You are the same girl that came to school last year. They are the same kids. But nothing was the same and I knew it. I had become the girl with a baby. Jane has always been the good Williams. Her brothers might be high school dropouts and late-night rowdy partiers, but never Jane. Jane never drinks, smokes dope or misses a single day of school. She's in the drama club . . . smart and hot . . . one of the popular ones.
Or she used to be. Now she's one of those: the teenage mothers packing diaper bags with their knapsacks, wheeling strollers into the high school daycare, tired and grumpy. Jane's only 14, younger than most of them, and she can feel the stares in the school halls. She can hear the whispers on her whitebread street, too: too bad, gone the way of her brothers, guess those Indians are all the same.
Jane isn't what she used to be - but then, maybe she's more. When baby Destiny was being born, grandmother Tet told her she came from a long line of strong mothers, and Jane's discovering it's true. Because of baby Destiny, Jane dares to demand the best, not just of herself, but of her whole family. This Jane accepts the consequences of her decisions, good and bad, and pushes through prejudices the former Jane just tiptoed around. This Jane is a strong link in something bigger than herself. She's a girl with a baby, two feet on the ground, one hand in the warm grasp of Tet and her Indian past, and the other holding firmly to the future.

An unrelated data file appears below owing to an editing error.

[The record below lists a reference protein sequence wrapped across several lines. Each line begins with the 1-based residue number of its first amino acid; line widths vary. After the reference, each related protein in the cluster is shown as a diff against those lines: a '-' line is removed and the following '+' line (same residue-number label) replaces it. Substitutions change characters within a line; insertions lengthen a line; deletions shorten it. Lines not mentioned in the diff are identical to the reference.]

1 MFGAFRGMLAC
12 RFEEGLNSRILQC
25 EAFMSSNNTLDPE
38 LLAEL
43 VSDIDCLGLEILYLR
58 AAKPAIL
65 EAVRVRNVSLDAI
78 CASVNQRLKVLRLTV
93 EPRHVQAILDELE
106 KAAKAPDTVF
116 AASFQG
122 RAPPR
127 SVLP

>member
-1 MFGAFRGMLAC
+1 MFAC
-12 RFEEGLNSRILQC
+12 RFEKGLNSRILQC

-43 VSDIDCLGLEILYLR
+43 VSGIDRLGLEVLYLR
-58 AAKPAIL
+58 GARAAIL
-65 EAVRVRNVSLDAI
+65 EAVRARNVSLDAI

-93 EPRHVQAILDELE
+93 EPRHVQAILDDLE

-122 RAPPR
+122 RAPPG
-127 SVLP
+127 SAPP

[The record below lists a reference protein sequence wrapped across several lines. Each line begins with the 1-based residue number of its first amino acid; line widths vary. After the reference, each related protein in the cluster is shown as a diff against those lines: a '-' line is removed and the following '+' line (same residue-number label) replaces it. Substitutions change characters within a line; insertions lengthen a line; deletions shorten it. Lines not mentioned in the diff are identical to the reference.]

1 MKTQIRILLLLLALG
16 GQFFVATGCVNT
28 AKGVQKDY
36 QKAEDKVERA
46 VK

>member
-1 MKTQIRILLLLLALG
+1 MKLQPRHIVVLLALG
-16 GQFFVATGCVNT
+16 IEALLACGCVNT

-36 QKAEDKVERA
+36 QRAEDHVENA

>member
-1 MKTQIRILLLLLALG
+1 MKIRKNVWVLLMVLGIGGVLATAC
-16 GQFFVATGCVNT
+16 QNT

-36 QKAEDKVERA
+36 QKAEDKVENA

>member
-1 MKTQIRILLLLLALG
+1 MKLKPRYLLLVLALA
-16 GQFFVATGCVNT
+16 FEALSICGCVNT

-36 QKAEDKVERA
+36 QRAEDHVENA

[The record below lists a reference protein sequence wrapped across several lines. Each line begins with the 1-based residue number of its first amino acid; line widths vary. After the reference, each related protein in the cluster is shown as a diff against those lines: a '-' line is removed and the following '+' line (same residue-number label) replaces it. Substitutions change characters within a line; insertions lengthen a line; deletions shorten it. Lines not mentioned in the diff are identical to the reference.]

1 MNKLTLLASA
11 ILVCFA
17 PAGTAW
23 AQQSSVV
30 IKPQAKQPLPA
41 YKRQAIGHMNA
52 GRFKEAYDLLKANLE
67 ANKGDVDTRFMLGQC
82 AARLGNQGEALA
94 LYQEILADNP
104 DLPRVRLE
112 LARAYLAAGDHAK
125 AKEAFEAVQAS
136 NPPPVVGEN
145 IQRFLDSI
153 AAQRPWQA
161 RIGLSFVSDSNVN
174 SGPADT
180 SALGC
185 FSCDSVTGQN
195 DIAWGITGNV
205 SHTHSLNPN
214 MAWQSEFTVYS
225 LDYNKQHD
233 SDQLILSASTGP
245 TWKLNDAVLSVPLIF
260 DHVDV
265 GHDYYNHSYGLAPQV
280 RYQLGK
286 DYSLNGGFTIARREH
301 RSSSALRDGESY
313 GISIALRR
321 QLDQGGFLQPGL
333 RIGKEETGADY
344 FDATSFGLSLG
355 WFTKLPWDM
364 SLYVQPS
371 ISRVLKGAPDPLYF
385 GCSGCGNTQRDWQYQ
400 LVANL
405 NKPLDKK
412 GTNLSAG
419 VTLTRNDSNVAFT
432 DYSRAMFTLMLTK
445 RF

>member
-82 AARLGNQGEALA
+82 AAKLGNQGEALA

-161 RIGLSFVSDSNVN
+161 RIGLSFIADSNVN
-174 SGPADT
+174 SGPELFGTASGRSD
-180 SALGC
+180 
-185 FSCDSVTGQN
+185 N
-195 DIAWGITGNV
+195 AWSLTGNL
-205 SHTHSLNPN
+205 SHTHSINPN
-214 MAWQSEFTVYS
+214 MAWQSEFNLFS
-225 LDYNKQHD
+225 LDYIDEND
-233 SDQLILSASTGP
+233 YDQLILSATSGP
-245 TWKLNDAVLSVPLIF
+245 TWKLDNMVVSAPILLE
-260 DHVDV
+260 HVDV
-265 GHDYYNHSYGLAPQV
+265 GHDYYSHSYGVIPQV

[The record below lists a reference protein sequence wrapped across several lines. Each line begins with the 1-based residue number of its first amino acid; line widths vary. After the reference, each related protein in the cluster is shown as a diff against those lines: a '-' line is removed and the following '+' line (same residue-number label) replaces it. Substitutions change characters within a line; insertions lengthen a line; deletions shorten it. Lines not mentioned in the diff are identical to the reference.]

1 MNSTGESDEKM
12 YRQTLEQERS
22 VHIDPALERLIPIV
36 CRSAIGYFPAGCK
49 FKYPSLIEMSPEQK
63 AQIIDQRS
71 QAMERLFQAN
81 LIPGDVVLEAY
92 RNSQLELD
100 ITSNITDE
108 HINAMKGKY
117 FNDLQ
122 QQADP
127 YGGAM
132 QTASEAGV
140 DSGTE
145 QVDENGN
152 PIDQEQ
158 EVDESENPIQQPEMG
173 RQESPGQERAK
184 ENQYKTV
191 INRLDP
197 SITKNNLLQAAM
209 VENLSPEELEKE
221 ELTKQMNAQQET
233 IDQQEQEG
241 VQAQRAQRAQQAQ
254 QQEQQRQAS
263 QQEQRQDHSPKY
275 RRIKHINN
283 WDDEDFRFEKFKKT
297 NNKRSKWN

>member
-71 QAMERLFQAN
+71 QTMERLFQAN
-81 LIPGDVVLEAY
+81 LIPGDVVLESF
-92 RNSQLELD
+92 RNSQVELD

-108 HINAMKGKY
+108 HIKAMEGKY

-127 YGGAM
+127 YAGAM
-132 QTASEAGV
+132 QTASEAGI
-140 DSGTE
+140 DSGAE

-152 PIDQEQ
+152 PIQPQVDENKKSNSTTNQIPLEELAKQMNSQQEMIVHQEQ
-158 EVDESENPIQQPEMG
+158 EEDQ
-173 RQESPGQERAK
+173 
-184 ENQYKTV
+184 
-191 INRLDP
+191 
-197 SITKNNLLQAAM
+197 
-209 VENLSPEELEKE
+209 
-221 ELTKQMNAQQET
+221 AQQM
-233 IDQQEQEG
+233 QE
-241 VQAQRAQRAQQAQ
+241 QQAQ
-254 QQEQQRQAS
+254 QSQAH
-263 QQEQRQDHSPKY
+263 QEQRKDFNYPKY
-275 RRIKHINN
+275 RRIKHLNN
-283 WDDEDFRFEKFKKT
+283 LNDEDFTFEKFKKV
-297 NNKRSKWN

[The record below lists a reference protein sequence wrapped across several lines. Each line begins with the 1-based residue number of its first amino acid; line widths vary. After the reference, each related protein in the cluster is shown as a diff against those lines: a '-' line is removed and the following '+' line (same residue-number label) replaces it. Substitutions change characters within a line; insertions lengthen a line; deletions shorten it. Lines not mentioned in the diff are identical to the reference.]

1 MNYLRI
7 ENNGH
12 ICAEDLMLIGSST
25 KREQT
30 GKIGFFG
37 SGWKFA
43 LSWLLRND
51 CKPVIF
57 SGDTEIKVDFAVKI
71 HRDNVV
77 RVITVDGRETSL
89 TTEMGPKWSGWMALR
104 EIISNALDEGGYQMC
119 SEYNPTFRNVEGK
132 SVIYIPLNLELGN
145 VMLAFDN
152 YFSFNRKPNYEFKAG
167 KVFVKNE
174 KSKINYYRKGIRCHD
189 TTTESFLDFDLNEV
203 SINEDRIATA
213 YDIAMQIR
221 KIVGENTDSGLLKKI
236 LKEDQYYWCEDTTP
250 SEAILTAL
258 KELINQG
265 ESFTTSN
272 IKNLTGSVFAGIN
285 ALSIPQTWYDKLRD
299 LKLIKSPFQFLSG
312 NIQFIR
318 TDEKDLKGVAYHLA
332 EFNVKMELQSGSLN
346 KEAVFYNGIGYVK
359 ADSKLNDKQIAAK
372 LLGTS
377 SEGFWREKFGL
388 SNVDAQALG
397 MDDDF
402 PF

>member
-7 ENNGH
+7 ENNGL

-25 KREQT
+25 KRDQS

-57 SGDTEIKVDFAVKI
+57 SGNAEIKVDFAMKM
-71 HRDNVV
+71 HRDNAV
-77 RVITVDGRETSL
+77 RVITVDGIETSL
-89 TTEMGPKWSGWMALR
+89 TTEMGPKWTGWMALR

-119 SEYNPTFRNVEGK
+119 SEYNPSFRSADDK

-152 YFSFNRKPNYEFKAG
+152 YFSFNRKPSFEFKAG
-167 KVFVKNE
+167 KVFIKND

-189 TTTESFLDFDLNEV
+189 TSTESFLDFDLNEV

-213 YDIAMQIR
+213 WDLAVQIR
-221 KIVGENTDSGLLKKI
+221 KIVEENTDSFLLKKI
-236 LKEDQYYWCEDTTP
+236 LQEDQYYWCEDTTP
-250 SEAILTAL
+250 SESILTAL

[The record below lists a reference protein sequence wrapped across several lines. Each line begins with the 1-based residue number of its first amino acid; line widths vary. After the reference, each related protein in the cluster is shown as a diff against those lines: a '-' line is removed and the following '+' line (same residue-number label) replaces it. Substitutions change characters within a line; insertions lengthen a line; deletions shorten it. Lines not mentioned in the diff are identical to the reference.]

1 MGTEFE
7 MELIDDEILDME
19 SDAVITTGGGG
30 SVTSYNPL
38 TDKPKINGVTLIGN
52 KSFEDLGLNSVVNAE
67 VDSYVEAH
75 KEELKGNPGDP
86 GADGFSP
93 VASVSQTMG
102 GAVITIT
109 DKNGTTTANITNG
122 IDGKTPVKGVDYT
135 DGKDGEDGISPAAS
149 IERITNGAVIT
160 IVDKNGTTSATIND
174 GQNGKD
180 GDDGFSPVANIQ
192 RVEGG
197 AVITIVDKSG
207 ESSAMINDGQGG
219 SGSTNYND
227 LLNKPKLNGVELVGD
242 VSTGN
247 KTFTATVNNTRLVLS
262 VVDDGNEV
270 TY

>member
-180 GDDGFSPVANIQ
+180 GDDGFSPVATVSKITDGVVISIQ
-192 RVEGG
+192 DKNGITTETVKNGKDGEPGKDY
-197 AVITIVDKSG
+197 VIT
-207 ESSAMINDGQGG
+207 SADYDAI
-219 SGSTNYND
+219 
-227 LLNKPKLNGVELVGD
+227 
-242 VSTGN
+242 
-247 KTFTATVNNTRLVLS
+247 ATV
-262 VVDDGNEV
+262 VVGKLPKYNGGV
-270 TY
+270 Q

Winner of The Stellar Award: the Teen Readers' Choice Award of BC
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